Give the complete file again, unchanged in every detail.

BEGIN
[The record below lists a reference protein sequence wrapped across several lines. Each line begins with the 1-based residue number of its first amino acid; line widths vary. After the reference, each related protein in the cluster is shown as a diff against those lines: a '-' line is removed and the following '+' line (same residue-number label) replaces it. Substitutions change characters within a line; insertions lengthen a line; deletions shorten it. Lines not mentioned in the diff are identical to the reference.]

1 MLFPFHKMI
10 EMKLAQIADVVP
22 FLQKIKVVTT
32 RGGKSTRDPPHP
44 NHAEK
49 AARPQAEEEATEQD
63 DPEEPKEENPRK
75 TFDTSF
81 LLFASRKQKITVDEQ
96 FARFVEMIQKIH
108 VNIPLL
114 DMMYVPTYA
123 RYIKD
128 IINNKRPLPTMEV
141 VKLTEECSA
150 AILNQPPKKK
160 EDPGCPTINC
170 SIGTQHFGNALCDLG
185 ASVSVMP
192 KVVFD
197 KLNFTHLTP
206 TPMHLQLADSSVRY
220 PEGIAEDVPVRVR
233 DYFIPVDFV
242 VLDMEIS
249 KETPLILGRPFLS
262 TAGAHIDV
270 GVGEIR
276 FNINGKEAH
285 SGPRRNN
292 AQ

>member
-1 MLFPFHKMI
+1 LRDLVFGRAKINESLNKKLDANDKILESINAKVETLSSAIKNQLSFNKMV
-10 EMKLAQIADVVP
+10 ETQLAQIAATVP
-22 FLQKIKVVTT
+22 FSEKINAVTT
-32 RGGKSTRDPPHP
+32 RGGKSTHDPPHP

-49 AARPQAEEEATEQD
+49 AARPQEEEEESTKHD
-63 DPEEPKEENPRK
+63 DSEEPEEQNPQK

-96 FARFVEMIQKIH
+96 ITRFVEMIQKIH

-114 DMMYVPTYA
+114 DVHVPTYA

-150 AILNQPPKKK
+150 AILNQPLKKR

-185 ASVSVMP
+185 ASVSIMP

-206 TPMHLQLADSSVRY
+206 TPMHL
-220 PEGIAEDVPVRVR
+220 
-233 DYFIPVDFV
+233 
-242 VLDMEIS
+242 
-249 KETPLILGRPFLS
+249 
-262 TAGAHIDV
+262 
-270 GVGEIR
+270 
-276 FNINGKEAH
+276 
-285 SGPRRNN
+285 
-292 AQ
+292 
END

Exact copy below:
[The record below lists a reference protein sequence wrapped across several lines. Each line begins with the 1-based residue number of its first amino acid; line widths vary. After the reference, each related protein in the cluster is shown as a diff against those lines: a '-' line is removed and the following '+' line (same residue-number label) replaces it. Substitutions change characters within a line; insertions lengthen a line; deletions shorten it. Lines not mentioned in the diff are identical to the reference.]

1 MLFPFHKMI
10 EMKLAQIADVVP
22 FLQKIKVVTT
32 RGGKSTRDPPHP
44 NHAEK
49 AARPQAEEEATEQD
63 DPEEPKEENPRK
75 TFDTSF
81 LLFASRKQKITVDEQ
96 FARFVEMIQKIH
108 VNIPLL
114 DMMYVPTYA
123 RYIKD
128 IINNKRPLPTMEV
141 VKLTEECSA
150 AILNQPPKKK
160 EDPGCPTINC
170 SIGTQHFGNALCDLG
185 ASVSVMP
192 KVVFD
197 KLNFTHLTP
206 TPMHLQLADSSVRY
220 PEGIAEDVPVRVR
233 DYFIPVDFV
242 VLDMEIS
249 KETPLILGRPFLS
262 TAGAHIDV
270 GVGEIR
276 FNINGKEAH
285 SGPRRNN
292 AQ

>member
-1 MLFPFHKMI
+1 LRDLVFGRAKINESLNKKLDANDKILESINAKVETLSSAIKNQLSFNKMV
-10 EMKLAQIADVVP
+10 ETQLAQIAATVP
-22 FLQKIKVVTT
+22 FSEKINAVTT
-32 RGGKSTRDPPHP
+32 RGGKSTHDPPHP

-49 AARPQAEEEATEQD
+49 AARPQEEEEESTKHD
-63 DPEEPKEENPRK
+63 DSEEPEEQNPQK

-96 FARFVEMIQKIH
+96 ITRFVEMIQKIH

-114 DMMYVPTYA
+114 DVHVPTYA

-150 AILNQPPKKK
+150 AILNQPLKKR

-185 ASVSVMP
+185 ASVSIMP

-206 TPMHLQLADSSVRY
+206 TPMHL
-220 PEGIAEDVPVRVR
+220 
-233 DYFIPVDFV
+233 
-242 VLDMEIS
+242 
-249 KETPLILGRPFLS
+249 
-262 TAGAHIDV
+262 
-270 GVGEIR
+270 
-276 FNINGKEAH
+276 
-285 SGPRRNN
+285 
-292 AQ
+292 